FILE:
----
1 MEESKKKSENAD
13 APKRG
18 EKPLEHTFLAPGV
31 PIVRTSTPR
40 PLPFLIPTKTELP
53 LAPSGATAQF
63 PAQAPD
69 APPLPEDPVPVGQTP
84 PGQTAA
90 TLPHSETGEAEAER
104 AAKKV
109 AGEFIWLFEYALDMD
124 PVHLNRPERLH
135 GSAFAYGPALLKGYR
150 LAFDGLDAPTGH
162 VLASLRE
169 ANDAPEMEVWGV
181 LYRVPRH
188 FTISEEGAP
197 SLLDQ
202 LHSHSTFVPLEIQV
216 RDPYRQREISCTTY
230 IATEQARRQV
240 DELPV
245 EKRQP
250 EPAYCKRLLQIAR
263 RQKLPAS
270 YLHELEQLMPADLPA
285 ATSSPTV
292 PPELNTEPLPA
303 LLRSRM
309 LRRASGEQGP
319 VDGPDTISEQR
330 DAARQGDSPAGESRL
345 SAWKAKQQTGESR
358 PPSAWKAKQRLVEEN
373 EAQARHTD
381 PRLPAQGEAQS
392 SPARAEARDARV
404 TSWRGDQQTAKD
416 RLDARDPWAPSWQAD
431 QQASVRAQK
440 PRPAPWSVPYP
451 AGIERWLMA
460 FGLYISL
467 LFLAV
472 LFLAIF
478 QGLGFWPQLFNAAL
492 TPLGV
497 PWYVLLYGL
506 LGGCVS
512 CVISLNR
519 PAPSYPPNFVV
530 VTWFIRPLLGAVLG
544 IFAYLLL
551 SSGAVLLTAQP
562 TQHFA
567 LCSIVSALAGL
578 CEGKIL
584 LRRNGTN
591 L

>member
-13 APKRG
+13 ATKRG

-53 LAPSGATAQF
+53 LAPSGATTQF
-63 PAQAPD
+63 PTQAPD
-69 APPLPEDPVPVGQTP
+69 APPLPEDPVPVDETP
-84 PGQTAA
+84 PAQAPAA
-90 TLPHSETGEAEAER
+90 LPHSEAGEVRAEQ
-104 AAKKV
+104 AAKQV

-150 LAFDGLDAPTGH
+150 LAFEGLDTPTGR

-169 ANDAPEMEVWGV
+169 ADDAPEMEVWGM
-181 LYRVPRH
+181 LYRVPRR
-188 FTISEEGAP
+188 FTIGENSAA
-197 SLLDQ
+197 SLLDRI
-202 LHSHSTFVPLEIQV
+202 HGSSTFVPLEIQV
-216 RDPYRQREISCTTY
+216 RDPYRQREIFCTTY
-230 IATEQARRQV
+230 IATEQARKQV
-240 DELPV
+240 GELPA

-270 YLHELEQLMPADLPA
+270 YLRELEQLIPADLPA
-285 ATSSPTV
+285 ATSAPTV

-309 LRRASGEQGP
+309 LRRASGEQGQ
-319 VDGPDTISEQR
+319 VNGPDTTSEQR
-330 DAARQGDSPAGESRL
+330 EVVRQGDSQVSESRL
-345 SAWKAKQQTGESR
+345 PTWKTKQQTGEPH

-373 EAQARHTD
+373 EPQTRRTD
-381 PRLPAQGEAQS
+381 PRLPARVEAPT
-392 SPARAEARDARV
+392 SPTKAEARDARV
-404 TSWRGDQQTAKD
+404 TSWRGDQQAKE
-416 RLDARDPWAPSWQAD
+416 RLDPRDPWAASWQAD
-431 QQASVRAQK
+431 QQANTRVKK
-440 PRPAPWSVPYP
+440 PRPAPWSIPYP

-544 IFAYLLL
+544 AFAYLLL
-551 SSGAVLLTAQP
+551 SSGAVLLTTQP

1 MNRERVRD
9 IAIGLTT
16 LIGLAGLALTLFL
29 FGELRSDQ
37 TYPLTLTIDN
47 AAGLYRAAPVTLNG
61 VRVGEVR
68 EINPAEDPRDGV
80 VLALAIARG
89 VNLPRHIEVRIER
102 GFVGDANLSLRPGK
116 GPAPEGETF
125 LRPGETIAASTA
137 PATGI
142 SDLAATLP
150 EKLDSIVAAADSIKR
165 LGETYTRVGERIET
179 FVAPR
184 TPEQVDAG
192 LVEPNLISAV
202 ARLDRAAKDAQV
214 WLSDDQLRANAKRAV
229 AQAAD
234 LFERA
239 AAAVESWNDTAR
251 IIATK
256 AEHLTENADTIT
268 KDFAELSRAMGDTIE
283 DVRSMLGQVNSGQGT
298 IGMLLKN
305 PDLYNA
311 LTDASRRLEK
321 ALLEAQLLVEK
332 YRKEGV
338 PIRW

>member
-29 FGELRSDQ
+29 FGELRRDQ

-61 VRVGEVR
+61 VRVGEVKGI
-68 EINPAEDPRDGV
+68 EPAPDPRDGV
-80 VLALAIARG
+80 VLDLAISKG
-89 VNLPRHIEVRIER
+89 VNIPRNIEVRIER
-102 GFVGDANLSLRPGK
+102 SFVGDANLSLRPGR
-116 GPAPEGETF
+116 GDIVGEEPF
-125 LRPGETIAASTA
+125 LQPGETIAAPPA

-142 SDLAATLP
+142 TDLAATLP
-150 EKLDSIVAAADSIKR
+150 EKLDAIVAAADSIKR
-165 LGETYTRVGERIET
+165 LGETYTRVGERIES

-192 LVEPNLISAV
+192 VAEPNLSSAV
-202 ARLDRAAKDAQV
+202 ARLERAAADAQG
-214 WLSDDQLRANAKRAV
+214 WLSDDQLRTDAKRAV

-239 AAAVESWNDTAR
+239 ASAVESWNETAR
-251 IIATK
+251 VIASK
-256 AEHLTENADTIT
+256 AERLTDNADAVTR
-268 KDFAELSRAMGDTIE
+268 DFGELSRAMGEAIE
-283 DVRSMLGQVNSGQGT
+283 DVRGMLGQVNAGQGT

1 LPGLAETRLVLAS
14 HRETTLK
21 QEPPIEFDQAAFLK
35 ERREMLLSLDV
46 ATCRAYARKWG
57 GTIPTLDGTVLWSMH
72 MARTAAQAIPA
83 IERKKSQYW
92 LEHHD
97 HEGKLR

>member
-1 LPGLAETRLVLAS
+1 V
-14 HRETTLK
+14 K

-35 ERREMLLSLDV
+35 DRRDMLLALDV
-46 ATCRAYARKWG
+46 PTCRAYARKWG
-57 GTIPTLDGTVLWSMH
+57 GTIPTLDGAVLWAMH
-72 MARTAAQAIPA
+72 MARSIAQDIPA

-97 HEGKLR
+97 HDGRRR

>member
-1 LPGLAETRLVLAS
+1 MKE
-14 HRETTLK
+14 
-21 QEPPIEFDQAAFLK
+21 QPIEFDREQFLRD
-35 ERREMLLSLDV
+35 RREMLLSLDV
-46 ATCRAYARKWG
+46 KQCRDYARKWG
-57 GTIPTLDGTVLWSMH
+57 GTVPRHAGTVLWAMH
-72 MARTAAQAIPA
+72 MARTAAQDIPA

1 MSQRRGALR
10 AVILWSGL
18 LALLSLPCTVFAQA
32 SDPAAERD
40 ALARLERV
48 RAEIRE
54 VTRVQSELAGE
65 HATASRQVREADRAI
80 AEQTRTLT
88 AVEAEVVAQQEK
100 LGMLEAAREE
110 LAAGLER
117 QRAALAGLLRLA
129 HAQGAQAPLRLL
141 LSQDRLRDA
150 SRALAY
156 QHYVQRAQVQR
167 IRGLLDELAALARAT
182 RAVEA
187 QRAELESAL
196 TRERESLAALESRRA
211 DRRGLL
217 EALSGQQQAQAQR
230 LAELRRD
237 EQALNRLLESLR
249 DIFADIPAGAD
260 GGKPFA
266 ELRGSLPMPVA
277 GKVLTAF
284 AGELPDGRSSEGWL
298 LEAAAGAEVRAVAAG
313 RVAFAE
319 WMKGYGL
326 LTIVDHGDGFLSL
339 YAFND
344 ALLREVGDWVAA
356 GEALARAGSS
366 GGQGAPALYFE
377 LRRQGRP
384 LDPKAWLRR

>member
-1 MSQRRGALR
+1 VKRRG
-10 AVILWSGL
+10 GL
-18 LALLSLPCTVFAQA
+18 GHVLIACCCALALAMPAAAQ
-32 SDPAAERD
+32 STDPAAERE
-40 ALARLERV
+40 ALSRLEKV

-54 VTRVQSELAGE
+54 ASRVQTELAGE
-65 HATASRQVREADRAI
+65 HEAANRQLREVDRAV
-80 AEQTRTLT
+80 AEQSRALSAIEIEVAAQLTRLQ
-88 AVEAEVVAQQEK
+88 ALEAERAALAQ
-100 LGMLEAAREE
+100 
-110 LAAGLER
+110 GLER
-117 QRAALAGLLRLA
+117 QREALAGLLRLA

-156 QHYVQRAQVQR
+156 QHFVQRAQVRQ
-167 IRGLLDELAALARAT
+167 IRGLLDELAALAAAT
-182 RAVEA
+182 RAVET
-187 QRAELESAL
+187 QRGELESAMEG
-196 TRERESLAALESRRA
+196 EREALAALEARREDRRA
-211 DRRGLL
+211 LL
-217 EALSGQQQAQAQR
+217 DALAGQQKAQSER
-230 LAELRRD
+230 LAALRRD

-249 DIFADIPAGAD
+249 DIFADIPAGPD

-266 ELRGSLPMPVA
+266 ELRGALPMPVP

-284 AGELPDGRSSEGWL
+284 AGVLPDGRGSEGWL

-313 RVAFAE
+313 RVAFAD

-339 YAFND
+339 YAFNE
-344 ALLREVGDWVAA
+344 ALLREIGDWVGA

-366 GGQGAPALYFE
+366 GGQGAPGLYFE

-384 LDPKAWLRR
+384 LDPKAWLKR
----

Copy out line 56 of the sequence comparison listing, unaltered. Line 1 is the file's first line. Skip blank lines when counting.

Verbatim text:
551 SSGAVLLTAQP